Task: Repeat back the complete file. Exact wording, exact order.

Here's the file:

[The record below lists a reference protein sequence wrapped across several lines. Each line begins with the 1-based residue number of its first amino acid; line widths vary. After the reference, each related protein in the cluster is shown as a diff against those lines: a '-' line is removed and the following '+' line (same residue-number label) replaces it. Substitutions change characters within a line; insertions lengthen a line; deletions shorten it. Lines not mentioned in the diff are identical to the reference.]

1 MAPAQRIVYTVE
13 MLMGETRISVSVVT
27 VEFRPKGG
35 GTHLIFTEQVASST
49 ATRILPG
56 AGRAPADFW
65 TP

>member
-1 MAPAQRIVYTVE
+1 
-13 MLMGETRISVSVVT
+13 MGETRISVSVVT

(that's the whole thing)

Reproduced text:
[The record below lists a reference protein sequence wrapped across several lines. Each line begins with the 1-based residue number of its first amino acid; line widths vary. After the reference, each related protein in the cluster is shown as a diff against those lines: a '-' line is removed and the following '+' line (same residue-number label) replaces it. Substitutions change characters within a line; insertions lengthen a line; deletions shorten it. Lines not mentioned in the diff are identical to the reference.]

1 MAPAQRIVYTVE
13 MLMGETRISVSVVT
27 VEFRPKGG
35 GTHLIFTEQVASST
49 ATRILPG
56 AGRAPADFW
65 TP

>member
-1 MAPAQRIVYTVE
+1 
-13 MLMGETRISVSVVT
+13 MGETRISVSVVT